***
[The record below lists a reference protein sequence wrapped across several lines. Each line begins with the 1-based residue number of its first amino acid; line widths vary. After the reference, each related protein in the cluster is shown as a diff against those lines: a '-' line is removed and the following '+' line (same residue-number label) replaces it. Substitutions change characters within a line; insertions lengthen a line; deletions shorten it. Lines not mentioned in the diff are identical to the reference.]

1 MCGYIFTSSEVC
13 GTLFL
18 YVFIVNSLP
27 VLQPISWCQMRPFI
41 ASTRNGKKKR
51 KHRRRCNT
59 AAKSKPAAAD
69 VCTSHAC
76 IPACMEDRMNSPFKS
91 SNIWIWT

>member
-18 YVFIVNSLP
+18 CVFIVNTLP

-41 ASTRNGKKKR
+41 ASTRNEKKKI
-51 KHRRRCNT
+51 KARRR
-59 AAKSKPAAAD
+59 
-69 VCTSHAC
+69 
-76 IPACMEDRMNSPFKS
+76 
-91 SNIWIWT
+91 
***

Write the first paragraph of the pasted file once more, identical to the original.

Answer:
[The record below lists a reference protein sequence wrapped across several lines. Each line begins with the 1-based residue number of its first amino acid; line widths vary. After the reference, each related protein in the cluster is shown as a diff against those lines: a '-' line is removed and the following '+' line (same residue-number label) replaces it. Substitutions change characters within a line; insertions lengthen a line; deletions shorten it. Lines not mentioned in the diff are identical to the reference.]